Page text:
A glimpse into Cardigan’s rich seafaring history comes with a stay at this newly opened 12-bedroom hotel, set on the banks of the river Teifi in an old maritime warehouse. Much of the original structure has been kept, paired with pencil sketches of tall ships and wooden floors and walls made from 150-year-old oak. The bedrooms feel wonderfully cocoon-like, with king-sized beds, Welsh blankets and textiles, reclaimed fixtures and furniture, and lovely Aesop toiletries, while the restaurant, Yr Odyn, uses smoke and fire to create richly textured dishes.
Doubles from £165 B&B; albionaberteifi.co.uk
The Old Vicarage, Corris, Snowdonia
Bring walking boots and plenty of outdoor clothing for a stay at this lovingly restored vicarage, which acts as the ideal base for a range of activities, from hiking up Cader Idris to tackling the white-knuckle cycle routes at Dyfi Bike Park or wildlife spotting in the Dyfi Unesco Biosphere, which covers ancient woodlands, lakes, wetlands and marshes. The four bedrooms, each with a different color palette, feel chic and contemporary, while the airy dining room is the place for three-course breakfasts to kick off the day.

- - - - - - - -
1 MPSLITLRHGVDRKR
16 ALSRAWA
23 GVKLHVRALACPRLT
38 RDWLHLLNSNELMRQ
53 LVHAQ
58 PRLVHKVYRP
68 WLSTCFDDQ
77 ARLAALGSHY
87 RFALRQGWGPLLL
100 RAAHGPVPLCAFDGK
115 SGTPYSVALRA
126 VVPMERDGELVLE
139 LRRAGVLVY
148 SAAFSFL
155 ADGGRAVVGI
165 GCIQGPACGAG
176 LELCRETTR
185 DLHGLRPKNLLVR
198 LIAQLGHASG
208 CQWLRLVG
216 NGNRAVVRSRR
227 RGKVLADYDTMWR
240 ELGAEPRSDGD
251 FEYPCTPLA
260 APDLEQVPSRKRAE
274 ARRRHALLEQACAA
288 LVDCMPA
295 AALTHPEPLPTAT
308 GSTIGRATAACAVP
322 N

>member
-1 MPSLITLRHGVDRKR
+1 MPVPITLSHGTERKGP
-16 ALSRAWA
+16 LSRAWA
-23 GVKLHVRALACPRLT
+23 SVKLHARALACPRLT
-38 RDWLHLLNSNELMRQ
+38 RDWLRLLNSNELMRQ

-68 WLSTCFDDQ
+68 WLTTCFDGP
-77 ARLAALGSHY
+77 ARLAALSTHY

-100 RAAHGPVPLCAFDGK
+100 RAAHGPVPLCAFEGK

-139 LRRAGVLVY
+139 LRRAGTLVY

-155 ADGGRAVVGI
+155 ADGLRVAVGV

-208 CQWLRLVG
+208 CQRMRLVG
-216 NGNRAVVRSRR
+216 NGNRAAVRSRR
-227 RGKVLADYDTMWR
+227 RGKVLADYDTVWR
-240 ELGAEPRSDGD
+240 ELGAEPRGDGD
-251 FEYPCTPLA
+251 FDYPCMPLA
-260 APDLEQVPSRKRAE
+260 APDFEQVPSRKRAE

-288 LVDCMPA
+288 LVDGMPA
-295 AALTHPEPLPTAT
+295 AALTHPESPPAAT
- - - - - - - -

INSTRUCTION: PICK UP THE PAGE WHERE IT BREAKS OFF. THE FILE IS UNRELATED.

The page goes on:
Doubles from £130 B&B; oldvicarage. wales, rarebits.co.uk
The Castle Cottage Inn, Harlech
Perfect for those with an interest in Wales’s dramatic history, this much-loved restaurant with rooms was taken over by new owners in 2020, who’ve bought their experience in the airline industry to create the Aviation Bar – filled with flying memorabilia – alongside Pattra’s restaurant, headed up by previous chef-owner Glyn Roberts. With Harlech Castle a few minutes’ walk away and the town’s historic high street just around the corner, this is a lovely base in one of Wales’s unique corners, with seven comfortable rooms, some with castle views.
Doubles from £140 B&B; castlecottageinnharlech.com
Llanthony Priory Hotel, Abergavenny